Wildlife Crossings

Made for Animals and Wildlife



Wildlife crossing overpass. “Wildlife overpass Trans-Canada Hwy between Banff and LakeLouise Alberta” by WikiPedant is licensed under CC BY-SA 4.0. Image from Wikipedia

By: Julian D'Bayan, Journalist

You may have traveled under bridges that carry just grasses and bushes, or over underpasses where there’s just grass below. Chances are that you may have passed a wildlife crossing. Wildlife crossings are important in preserving animal habitats, and they could save up to hundreds of thousands of dollars each year. What are wildlife crossings and why are they important in preserving habitats? How do they also save hundreds of thousands in costs each year? Read on to find out.

What are wildlife crossings?

Wildlife crossings are made for animals, to cross man-made obstacles, like roads, safely. Wildlife crossings can be designed as an overpass, an underpass, or a viaduct, just to name a few. Roads can have negative effects on wildlife. Ever saw roadkill on a roadside? An animal probably tried to cross the road to get to the other side, but clearly, their effort was thwarted by oncoming traffic. A vehicle-animal collision can be deadly to both driver, passengers, and animal, with an estimated 200 people losing their lives every year in vehicle-animal collisions in the US. This is the reason wildlife crossings exist.

How are wildlife crossings important for habitats and animals?

Wildlife crossings first appeared in the 1950s, and other countries have been following suit since then. They can be built to allow migrating animals to migrate safely over man-made obstacles, like roads. This is important in keeping an endangered animal species alive and also in increasing their population, as they migrate and traverse roads. These crossings play an important role in preserving habitats, too. They connect habitats together, or reconnect habitats again after they were separated by a man-made obstacle. There’s also less roadkill to clean from the roads when wildlife crossings are implemented in habitats split by roads.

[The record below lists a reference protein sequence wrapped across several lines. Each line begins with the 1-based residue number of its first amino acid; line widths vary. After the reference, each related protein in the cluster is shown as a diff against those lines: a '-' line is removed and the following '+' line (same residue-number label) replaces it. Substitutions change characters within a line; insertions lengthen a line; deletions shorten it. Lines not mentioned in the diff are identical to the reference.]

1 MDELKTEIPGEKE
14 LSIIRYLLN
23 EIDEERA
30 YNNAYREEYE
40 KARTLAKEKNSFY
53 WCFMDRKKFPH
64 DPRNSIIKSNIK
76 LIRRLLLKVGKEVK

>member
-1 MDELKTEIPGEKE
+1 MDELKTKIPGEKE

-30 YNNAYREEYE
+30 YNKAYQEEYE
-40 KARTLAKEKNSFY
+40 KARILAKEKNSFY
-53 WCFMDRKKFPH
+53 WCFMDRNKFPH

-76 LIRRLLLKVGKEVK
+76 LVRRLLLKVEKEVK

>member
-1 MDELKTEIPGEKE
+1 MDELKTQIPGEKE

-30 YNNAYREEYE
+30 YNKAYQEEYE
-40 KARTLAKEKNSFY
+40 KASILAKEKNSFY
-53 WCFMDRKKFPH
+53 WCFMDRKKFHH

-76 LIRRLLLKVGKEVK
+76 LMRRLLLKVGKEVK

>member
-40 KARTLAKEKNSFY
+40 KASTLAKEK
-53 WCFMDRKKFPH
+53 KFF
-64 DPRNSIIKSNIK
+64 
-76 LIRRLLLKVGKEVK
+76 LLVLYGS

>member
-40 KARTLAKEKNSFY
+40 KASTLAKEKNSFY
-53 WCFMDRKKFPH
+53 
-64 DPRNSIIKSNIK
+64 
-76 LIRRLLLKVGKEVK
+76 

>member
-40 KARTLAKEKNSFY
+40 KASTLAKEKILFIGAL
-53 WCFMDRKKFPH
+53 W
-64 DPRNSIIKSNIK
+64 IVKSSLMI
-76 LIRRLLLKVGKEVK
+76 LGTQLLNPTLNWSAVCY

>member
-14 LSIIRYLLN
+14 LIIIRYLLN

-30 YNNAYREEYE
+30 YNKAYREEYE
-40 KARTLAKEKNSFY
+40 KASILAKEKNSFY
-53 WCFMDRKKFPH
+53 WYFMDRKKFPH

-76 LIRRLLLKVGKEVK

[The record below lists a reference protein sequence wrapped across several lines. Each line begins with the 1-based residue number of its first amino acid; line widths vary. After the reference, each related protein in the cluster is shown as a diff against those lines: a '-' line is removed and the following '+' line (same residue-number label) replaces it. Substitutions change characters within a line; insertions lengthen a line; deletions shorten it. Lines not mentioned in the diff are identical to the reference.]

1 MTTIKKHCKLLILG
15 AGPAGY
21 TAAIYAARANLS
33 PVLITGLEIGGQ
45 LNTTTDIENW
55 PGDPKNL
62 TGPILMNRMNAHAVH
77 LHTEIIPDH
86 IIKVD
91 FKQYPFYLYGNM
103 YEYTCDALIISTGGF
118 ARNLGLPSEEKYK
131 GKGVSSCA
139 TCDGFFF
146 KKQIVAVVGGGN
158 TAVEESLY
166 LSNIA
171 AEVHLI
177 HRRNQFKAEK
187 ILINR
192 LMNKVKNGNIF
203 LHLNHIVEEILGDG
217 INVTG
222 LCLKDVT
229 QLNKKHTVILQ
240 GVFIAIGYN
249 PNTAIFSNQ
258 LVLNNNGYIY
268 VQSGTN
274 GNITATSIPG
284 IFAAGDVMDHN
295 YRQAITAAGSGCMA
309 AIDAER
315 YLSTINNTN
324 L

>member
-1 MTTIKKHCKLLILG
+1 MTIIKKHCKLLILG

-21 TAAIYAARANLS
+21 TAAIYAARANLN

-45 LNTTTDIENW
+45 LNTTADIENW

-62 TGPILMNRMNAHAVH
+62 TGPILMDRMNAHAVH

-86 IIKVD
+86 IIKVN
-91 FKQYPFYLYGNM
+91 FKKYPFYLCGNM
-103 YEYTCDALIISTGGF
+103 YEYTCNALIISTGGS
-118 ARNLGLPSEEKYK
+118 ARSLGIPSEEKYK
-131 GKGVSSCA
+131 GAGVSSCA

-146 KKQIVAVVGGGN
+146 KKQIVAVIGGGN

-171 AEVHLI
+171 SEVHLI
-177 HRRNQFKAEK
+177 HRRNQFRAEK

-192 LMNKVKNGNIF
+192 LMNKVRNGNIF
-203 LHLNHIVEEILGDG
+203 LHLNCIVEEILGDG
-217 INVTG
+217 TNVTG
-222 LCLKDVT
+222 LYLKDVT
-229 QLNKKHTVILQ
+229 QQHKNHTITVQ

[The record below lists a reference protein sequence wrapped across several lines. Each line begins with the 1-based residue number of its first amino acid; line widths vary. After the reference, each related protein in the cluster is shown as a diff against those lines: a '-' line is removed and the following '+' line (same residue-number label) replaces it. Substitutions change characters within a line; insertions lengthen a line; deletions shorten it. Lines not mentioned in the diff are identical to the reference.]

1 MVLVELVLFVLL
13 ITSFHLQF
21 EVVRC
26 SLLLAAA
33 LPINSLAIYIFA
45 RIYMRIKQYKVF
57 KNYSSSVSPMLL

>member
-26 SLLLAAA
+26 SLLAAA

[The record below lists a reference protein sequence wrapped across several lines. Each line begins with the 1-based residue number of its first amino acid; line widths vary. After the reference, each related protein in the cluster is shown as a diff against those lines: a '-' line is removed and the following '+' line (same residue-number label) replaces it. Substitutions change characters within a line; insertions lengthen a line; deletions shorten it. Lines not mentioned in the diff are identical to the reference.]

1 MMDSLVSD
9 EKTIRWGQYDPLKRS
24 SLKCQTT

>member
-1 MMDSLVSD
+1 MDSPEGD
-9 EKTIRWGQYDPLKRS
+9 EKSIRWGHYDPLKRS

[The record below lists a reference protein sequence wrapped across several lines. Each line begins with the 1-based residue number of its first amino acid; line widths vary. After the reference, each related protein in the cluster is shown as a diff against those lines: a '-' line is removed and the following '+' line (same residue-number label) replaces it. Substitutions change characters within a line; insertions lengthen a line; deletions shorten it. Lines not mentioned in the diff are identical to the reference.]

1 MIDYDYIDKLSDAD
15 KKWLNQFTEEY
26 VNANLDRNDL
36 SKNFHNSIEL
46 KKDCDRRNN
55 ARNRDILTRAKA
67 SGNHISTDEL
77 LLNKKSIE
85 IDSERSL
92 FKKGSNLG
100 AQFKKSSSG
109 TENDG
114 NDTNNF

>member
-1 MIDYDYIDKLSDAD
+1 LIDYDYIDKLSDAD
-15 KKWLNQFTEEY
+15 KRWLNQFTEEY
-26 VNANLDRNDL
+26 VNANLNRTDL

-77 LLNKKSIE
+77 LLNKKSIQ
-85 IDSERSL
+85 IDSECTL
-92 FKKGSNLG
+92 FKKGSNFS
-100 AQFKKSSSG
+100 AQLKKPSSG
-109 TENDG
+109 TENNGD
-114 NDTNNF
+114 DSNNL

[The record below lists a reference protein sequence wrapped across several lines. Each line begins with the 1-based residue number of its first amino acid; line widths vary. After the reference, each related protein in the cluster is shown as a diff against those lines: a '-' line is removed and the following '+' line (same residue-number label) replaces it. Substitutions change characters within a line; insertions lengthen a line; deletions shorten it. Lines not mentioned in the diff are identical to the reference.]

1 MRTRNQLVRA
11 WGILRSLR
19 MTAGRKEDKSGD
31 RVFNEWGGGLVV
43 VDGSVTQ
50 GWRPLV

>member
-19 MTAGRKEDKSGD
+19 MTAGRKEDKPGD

How can wildlife crossings save money?

Wildlife crossing underpass. “Bear underpass Ă©coducOurs” by the U.S. Dept. of Transportation is in the Public Domain.
Image from Wikipedia

The costs of cleaning up roadkill and paying for damages after a roadkill incident, which are high, can be drastically reduced, when wildlife crossings are added in areas with high animal populations, separated by man-made obstacles. Animal-vehicle accidents cost $8 billion in damages every year, the Federal Highway Administration says. According to Interesting Engineering, research by Wisnu Sugiarto, a doctoral student in economics at WSU, found that deer is the most involved animal in animal-traffic collisions in Washington state. On average, these come with a hefty price tag: $9,000 each. The research found that there were fewer collisions near wildlife crossings, and each structure, roughly calculated, saved $235,000 to $443,000 every year, alongside other data related to reductions in animal-traffic collisions. There have been similar studies with similar evidence also done in North Carolina, Utah, and Wyoming by other researchers.

Related Stories






Take Action

Save People Save Wildlife; Citizen Advocacy Group:

Home (New)